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Here’s the Data Police Actually Get from Traditional License Plate Reading Systems

A law enforcement agent breaks down what traditional LPR systems capture.

License Plate Readers (LPR) have long helped law enforcement in catching criminals and recovering stolen vehicles. But civilians have been skeptical, voicing privacy concerns about personal data being collected. We know traditional LPRs are able to read license plate information, but what exactly is collected? And what happens to that information?

We spoke to Flock Safety consultant Ben Mixon, a Georgia lieutenant with over 13 years of experience in the law enforcement field, to help us explain how traditional LPR data works for law enforcement.

“Police have been using LPR data to effectively keep the public safe for years," Lt. Mixon said. "Probably the most recognizable example of LPR usage is marked police cars that have cameras on anywhere from one to four corners and are usually sitting near an intersection. These LPRs capture images of plates that drive by."

Usage and privacy concerns

"My department has made several advancements to close criminal cases using data collected from these systems," Lt. Mixon said. "While navigating the usage and implementation of LPR technology, I’ve heard several privacy concerns from civilians. I believe that the more law enforcement works together with the public to address those concerns, the better the understanding of the technology will be. And in turn, the safer the community will be."

"Law enforcement wants to be transparent with the public, and we can start with helping to dispel myths we hear about LPR data.”

Here is the information traditional LPRs collect, according to law enforcement:

  • An infrared image of the back of a vehicle — only if a license plate is present.
  • GPS coordinates that tell where the photo was taken.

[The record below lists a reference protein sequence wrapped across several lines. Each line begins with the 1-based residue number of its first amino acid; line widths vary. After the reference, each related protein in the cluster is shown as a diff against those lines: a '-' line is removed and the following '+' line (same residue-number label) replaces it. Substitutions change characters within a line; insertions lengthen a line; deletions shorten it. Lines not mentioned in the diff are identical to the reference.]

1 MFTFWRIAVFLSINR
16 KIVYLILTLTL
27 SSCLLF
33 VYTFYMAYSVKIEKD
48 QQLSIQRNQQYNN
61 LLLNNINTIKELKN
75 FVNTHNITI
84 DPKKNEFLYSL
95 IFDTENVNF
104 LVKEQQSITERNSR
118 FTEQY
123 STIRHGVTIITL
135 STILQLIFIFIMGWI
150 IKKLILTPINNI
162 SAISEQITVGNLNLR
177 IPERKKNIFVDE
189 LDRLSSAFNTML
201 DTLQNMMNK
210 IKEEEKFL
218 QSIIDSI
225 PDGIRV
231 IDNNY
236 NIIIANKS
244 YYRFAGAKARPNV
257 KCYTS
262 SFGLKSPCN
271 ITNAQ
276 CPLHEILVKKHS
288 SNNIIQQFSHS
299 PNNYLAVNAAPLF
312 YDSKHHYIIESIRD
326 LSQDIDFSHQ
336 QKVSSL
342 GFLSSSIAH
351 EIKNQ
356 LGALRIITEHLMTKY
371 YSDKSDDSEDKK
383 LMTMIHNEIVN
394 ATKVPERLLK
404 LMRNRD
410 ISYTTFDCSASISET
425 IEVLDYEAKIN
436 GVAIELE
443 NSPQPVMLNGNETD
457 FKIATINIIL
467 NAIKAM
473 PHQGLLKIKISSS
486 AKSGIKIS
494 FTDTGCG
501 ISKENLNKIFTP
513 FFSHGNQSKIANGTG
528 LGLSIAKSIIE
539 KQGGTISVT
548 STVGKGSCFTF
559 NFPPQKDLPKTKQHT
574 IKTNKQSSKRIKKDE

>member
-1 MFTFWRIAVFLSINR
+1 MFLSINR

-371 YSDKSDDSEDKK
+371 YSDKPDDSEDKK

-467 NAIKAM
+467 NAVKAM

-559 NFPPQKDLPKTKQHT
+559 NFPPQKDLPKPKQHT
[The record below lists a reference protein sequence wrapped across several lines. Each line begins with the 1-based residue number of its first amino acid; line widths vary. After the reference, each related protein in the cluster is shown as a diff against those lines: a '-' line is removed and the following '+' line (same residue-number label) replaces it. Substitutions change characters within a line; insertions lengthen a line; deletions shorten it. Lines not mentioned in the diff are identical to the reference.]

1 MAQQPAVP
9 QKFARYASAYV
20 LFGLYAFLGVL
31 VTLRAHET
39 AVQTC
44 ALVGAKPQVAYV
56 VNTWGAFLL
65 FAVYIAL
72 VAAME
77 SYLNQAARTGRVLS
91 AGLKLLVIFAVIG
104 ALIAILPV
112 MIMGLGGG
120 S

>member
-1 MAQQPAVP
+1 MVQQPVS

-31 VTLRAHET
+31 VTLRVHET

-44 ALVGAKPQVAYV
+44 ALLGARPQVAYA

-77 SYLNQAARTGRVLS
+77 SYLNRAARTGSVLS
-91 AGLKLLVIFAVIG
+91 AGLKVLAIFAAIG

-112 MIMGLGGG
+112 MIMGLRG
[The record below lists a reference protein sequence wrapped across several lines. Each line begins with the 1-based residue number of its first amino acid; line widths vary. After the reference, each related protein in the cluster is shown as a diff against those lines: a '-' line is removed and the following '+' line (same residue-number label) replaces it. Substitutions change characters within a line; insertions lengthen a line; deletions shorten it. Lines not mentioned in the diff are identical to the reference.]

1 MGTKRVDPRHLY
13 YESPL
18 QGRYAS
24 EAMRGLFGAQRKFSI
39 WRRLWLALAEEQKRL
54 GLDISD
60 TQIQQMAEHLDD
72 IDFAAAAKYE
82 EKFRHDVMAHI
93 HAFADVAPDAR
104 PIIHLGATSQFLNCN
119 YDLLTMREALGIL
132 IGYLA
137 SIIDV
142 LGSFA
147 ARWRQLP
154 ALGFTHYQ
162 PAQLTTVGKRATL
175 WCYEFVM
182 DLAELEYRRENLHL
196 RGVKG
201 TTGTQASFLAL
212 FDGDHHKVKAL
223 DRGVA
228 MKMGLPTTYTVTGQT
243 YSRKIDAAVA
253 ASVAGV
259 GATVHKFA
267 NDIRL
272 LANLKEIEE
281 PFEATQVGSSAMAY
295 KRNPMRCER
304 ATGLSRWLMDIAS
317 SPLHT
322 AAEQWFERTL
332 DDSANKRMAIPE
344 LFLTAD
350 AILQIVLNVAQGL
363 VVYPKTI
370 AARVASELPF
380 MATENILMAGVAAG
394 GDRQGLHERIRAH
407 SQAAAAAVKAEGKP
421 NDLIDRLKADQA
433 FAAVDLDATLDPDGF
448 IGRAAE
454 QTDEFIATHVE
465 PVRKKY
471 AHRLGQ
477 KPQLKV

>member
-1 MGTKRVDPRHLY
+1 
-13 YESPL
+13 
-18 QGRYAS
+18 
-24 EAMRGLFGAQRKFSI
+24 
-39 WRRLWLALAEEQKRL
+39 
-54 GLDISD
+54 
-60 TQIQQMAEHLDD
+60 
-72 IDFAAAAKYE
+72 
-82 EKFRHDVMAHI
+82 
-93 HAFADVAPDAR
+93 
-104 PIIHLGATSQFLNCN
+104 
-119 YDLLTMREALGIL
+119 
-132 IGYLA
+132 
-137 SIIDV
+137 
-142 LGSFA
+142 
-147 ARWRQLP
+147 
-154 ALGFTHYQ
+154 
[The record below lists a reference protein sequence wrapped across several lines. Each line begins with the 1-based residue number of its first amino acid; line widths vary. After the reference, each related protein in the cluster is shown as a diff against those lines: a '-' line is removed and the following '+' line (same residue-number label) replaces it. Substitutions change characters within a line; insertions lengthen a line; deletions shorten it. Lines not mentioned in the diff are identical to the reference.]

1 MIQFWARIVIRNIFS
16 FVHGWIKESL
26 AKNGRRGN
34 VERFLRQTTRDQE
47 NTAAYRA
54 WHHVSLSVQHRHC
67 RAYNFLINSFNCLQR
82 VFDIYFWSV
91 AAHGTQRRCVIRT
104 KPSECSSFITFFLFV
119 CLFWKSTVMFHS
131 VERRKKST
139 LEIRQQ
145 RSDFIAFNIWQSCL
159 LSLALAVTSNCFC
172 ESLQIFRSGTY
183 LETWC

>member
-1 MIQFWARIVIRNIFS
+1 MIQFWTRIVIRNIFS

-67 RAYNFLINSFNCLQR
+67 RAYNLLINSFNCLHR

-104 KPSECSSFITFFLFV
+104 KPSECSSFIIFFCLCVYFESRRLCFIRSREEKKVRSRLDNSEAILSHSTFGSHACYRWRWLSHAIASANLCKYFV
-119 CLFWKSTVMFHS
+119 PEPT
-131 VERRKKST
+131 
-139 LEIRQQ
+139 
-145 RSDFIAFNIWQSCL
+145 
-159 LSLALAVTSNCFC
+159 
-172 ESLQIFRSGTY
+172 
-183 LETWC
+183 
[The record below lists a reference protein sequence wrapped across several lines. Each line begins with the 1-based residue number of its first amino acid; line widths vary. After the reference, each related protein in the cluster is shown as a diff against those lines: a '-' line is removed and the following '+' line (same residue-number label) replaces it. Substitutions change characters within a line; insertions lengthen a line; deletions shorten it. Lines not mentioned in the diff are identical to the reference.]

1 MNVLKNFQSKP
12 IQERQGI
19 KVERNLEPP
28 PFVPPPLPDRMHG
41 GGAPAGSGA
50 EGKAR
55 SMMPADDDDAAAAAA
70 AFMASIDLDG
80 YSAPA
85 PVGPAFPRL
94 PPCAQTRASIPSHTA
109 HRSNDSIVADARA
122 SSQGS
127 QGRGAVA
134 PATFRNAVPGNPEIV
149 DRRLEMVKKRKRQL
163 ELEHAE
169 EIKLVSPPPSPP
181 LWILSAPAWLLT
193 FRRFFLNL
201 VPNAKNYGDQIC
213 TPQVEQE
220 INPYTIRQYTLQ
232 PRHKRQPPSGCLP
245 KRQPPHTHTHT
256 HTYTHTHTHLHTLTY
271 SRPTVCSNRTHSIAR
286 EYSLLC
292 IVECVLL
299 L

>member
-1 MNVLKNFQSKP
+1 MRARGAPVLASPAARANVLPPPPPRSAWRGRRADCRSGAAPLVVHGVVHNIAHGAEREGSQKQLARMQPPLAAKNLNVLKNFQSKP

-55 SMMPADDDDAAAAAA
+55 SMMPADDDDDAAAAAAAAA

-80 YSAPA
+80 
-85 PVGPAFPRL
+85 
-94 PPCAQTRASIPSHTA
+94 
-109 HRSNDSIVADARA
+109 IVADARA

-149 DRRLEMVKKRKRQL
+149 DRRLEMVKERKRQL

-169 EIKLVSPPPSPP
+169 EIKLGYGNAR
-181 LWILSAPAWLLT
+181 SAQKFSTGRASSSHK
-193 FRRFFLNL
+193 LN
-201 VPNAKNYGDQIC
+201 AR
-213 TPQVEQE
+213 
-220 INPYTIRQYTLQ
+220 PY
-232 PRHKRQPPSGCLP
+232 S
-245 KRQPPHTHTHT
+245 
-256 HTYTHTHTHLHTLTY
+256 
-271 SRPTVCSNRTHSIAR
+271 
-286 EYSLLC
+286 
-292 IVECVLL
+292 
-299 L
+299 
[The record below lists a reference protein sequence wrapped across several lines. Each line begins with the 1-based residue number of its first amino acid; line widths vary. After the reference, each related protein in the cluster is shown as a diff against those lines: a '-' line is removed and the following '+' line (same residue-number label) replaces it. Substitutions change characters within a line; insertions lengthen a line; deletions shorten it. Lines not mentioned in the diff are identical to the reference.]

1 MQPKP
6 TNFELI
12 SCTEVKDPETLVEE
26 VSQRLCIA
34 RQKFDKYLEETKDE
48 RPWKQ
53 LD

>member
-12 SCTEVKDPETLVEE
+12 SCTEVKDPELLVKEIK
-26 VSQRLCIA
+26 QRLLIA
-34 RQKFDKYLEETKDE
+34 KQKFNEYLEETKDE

• A time stamp to show when the photo was taken.

“LPR technology doesn't know who is driving or who is in the car, and it also doesn’t follow or track a vehicle once it leaves the camera’s view,” Lt. Mixon said.

Since the information collected by itself is not able to identify individuals, it is not considered Personally Identifiable Information (PII). Only through the DMV would individuals be able to match the license plate with its registered owner. However, there are strict federal and state laws in place that minimize access to DMV data, even for law enforcement officials themselves.

In areas where LPRs are installed by private entities such as businesses and neighborhoods, the data collected can't be used to track registered owners unless handed to law enforcement officials who can then pair it with DMV data.

LPRs help law enforcement apprehend criminals, which benefits community safety

In a survey of over 500 law enforcement professionals, LPRs were credited with assisting in 2,180 major crime investigations.

More specifically, the Sheriff’s Department of Sacramento County in California was able to obtain access to a national LPR data network. Within 30 days, they were able to locate 495 stolen vehicles, 5 carjacked vehicles, and 19 other felony vehicles with 45 people arrested.

Tracking and data usage

"Law enforcement agencies are not looking to track, “catch”, or embarrass innocent civilians through LPR data," Lt. Mixon said.

There are state laws in place that limit how long state-used LPRs can store the data collected. Law enforcement agencies across the country adhere to strict policies about the recording, observing, and dissemination of the captured information.

"LPRs are not purchased and installed to watch or spy on the average citizen," Lt. Mixon said. "Instead, it’s a tool that makes people, property, and communities safer."

"Law enforcement not only wants to bring down crime to enhance citizen-safety, but we also want citizens’ cooperation to achieve this goal. Together, with the benefit of technology, citizens in neighborhoods across the country can be better protected. We believe that LPRs can help.”

Improving technology

At Flock Safety, we examined the information traditional LPRs collect and made changes—for the better.

A Flock Safety system is different from traditional License Plate Readers in several ways, capturing more information about the vehicle than just a license plate. We believe that with more details, police are better equipped to connect case dots and keep the community safe.

But, we do this with immense respect for privacy. We are residents ourselves, and we understand the importance of protecting personal data. Our customers own 100% of their own data, and Flock will never share or sell user information.

Find out more about how Flock Safety takes privacy seriously.

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